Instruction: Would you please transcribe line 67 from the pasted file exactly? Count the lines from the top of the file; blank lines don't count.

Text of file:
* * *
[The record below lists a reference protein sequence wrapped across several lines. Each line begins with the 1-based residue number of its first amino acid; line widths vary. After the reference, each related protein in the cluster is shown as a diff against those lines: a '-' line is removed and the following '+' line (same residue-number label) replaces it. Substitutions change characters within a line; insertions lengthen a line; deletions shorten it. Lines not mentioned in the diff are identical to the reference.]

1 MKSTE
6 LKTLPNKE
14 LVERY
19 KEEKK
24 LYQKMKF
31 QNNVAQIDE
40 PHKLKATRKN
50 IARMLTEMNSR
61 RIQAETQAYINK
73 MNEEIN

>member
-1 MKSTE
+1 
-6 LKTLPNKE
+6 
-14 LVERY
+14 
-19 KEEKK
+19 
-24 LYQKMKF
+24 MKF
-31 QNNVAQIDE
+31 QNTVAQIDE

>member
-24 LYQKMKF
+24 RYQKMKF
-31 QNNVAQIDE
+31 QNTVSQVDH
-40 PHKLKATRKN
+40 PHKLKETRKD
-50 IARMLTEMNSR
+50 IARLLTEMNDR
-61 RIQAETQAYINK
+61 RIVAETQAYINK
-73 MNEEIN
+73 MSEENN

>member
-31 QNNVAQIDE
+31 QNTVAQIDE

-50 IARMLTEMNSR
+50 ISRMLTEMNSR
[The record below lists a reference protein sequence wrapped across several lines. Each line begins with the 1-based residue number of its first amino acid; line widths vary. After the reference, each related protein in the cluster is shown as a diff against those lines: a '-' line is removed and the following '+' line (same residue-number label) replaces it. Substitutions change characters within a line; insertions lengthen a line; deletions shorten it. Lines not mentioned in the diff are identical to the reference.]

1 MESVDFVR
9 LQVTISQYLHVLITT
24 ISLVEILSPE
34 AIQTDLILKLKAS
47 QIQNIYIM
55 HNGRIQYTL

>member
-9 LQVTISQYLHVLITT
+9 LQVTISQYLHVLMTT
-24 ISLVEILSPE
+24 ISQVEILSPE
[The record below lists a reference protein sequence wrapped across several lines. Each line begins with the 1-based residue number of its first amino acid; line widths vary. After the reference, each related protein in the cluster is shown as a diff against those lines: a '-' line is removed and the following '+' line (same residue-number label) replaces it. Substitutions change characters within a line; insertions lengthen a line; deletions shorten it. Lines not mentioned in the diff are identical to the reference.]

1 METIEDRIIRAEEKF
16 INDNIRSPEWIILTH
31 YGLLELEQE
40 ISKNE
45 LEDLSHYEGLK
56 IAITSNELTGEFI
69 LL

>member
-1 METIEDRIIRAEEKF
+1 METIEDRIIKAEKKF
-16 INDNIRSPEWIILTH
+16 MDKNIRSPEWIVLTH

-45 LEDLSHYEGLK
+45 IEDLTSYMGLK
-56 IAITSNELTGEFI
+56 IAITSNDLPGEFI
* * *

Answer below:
+16 MDKNIRSPEWIVLTH